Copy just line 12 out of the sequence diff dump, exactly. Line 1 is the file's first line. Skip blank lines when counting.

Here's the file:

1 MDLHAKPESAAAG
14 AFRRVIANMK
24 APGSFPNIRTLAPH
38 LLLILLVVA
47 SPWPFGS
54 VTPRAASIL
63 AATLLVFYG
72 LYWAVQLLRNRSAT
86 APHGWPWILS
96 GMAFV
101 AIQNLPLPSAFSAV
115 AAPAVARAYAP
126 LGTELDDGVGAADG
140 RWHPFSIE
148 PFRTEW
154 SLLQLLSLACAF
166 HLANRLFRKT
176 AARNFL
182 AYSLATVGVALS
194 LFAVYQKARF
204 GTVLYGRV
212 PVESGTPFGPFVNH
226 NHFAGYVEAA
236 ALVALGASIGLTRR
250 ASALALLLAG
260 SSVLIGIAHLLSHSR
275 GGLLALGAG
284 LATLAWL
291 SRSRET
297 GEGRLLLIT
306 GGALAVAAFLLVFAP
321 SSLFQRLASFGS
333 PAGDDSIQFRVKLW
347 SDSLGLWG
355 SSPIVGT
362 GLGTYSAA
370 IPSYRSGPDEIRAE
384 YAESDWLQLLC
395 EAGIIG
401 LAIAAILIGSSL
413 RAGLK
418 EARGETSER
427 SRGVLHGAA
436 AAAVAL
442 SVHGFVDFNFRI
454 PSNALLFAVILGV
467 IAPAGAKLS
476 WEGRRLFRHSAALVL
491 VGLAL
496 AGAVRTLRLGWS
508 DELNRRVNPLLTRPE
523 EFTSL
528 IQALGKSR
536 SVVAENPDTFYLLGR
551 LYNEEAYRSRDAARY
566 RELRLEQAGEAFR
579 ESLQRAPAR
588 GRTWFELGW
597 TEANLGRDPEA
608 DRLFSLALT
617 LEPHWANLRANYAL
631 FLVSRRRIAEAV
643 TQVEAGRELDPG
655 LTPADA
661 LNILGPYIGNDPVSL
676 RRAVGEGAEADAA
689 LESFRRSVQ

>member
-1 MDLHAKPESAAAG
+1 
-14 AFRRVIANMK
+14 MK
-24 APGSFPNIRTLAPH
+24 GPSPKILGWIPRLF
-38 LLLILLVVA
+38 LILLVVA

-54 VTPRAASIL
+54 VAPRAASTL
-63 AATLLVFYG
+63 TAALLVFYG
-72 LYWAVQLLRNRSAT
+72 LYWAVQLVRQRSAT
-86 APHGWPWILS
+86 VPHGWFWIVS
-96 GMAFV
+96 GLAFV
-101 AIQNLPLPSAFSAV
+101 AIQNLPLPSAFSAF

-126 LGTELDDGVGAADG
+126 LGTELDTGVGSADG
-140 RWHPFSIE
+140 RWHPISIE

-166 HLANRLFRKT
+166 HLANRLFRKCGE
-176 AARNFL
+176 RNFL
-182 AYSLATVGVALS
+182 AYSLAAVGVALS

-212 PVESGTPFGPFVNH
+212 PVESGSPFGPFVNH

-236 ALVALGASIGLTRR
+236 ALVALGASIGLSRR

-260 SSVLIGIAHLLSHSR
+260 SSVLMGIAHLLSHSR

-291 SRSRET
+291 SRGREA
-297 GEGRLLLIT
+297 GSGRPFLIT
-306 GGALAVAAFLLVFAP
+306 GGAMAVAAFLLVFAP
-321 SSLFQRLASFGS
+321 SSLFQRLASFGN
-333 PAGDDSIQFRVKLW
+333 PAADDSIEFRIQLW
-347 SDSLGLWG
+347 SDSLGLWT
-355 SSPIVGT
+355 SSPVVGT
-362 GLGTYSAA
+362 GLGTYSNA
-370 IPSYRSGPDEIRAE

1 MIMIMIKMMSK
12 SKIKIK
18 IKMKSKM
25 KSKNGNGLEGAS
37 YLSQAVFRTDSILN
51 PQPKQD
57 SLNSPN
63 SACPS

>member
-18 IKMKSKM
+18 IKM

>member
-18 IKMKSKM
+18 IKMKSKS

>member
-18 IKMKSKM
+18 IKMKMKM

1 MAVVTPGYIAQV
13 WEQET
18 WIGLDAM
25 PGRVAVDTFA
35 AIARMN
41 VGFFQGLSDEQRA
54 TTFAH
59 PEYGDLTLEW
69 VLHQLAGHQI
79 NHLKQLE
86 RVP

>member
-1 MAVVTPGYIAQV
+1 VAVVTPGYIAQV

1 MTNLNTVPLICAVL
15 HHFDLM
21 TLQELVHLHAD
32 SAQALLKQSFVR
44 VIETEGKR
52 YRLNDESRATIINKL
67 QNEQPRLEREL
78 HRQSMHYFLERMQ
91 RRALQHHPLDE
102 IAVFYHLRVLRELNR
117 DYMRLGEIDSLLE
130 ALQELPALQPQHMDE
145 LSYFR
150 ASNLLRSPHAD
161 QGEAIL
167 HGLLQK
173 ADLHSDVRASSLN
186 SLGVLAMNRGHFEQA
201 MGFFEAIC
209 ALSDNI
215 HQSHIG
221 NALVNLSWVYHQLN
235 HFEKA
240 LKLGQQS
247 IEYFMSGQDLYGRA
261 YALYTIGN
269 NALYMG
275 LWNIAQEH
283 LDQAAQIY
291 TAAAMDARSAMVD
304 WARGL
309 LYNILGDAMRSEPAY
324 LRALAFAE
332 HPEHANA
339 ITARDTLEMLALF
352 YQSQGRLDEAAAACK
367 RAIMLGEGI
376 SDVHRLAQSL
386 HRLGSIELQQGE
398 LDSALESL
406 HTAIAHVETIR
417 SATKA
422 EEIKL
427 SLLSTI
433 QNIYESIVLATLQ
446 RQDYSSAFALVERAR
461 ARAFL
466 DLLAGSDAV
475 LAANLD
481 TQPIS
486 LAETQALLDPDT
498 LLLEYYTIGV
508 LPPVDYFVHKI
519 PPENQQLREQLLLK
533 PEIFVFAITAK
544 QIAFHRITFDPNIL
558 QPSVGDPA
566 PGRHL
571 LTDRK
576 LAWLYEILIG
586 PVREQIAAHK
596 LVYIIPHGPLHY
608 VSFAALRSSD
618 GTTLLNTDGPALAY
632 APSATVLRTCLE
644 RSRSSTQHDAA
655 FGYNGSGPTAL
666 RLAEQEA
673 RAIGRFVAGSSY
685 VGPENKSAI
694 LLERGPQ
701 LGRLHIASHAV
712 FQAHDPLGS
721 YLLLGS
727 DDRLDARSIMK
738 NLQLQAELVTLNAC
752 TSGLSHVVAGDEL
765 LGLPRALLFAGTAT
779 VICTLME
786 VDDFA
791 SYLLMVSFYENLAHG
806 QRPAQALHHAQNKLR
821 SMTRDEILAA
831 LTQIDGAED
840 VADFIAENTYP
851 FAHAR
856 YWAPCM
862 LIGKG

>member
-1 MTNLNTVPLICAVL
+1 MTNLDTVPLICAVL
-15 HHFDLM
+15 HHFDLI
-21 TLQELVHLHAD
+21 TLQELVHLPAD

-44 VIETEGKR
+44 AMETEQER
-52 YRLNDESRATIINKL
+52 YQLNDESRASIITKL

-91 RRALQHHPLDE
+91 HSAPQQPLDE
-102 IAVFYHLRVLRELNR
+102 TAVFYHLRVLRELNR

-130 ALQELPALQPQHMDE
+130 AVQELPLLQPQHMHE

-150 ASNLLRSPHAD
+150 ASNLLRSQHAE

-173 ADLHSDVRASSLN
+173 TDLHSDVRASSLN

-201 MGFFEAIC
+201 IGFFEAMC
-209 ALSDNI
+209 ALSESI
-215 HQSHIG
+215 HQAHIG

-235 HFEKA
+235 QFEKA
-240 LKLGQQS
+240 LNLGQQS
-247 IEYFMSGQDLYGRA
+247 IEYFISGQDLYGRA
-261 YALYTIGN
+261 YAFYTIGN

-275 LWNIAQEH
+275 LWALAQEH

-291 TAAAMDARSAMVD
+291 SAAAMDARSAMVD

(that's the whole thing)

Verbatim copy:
115 AAPAVARAYAP